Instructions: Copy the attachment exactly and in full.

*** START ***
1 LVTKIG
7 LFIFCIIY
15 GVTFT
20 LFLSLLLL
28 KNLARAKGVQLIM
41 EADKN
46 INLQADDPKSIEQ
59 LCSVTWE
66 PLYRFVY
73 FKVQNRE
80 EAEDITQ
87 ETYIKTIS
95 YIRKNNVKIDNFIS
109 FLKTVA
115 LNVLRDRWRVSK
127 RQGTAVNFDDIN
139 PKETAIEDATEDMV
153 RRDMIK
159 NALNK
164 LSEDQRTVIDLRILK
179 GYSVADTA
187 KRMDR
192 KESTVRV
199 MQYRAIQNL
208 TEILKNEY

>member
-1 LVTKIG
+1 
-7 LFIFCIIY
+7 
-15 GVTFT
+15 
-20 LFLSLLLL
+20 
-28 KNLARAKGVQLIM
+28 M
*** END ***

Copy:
1 LVTKIG
7 LFIFCIIY
15 GVTFT
20 LFLSLLLL
28 KNLARAKGVQLIM
41 EADKN
46 INLQADDPKSIEQ
59 LCSVTWE
66 PLYRFVY
73 FKVQNRE
80 EAEDITQ
87 ETYIKTIS
95 YIRKNNVKIDNFIS
109 FLKTVA
115 LNVLRDRWRVSK
127 RQGTAVNFDDIN
139 PKETAIEDATEDMV
153 RRDMIK
159 NALNK
164 LSEDQRTVIDLRILK
179 GYSVADTA
187 KRMDR
192 KESTVRV
199 MQYRAIQNL
208 TEILKNEY

>member
-1 LVTKIG
+1 
-7 LFIFCIIY
+7 
-15 GVTFT
+15 
-20 LFLSLLLL
+20 
-28 KNLARAKGVQLIM
+28 M